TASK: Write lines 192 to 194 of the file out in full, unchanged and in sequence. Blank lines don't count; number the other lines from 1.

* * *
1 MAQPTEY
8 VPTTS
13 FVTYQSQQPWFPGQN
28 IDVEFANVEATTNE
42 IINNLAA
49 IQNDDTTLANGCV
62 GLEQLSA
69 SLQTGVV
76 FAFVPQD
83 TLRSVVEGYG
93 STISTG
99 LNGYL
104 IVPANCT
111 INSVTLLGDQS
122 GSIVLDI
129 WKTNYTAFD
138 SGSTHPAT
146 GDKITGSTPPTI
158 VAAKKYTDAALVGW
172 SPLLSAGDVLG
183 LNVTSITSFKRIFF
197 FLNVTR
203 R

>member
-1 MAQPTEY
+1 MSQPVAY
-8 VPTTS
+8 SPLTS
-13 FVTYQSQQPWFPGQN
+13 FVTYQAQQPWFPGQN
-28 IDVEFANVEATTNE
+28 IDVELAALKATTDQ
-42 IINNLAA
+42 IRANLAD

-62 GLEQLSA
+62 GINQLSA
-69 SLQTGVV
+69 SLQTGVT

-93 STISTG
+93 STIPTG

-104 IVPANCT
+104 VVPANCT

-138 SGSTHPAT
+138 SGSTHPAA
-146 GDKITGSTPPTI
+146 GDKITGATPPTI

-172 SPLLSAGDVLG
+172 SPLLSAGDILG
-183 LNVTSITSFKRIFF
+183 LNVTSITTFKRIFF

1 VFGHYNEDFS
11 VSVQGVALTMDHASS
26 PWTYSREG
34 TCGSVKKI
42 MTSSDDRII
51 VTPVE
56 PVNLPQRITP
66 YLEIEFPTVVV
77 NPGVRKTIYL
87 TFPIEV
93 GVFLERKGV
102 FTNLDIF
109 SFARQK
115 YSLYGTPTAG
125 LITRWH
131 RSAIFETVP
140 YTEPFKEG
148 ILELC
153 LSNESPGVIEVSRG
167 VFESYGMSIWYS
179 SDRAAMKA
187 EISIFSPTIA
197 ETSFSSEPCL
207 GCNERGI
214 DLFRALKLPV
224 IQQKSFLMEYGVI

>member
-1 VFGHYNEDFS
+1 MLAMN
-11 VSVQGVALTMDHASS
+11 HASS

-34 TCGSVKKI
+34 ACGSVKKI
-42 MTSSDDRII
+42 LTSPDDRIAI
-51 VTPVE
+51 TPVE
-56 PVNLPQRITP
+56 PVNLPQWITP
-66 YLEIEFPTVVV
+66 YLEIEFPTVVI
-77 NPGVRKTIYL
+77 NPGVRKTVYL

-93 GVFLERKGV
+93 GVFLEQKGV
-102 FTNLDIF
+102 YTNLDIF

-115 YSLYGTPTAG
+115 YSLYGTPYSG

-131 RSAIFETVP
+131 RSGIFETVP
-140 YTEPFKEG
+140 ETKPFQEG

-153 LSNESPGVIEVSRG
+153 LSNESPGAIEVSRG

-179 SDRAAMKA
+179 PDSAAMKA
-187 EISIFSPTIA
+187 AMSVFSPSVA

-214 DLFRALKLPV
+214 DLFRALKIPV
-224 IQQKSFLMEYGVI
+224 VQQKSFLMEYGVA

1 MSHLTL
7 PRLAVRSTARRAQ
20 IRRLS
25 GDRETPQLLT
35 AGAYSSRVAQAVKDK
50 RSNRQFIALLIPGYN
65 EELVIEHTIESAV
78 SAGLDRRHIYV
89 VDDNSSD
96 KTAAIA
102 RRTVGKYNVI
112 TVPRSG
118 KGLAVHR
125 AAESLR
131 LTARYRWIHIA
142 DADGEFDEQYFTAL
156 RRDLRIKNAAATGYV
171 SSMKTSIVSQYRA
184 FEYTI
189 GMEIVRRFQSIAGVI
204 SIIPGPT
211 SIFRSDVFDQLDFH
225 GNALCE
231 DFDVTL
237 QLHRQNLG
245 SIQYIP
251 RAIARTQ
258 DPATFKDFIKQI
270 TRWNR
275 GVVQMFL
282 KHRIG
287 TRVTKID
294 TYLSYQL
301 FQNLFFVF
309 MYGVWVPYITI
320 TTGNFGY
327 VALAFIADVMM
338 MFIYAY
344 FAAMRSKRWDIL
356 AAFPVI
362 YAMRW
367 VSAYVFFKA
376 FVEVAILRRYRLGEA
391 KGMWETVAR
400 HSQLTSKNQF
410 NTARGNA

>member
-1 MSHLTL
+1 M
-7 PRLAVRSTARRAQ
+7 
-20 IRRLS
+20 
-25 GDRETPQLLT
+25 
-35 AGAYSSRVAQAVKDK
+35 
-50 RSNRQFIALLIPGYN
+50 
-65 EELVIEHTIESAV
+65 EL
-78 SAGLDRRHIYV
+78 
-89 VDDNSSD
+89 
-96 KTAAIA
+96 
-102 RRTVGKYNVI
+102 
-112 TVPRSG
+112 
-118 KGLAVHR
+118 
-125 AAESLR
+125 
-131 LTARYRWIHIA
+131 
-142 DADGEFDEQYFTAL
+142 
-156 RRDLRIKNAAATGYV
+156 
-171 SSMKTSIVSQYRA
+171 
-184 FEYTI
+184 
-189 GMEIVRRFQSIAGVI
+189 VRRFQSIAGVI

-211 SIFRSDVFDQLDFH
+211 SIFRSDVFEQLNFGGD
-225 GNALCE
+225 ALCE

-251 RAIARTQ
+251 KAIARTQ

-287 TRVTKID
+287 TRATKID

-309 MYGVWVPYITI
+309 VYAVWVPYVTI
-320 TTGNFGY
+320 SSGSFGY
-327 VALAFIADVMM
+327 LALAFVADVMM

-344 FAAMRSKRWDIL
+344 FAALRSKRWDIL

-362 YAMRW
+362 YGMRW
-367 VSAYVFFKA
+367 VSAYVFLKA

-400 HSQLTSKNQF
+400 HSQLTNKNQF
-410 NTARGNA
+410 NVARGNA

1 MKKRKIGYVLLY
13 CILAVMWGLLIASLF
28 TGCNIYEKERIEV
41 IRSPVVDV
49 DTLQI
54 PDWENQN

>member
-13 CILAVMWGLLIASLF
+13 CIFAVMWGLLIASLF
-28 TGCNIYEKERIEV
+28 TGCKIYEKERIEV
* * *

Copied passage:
+142 
-156 RRDLRIKNAAATGYV
+156 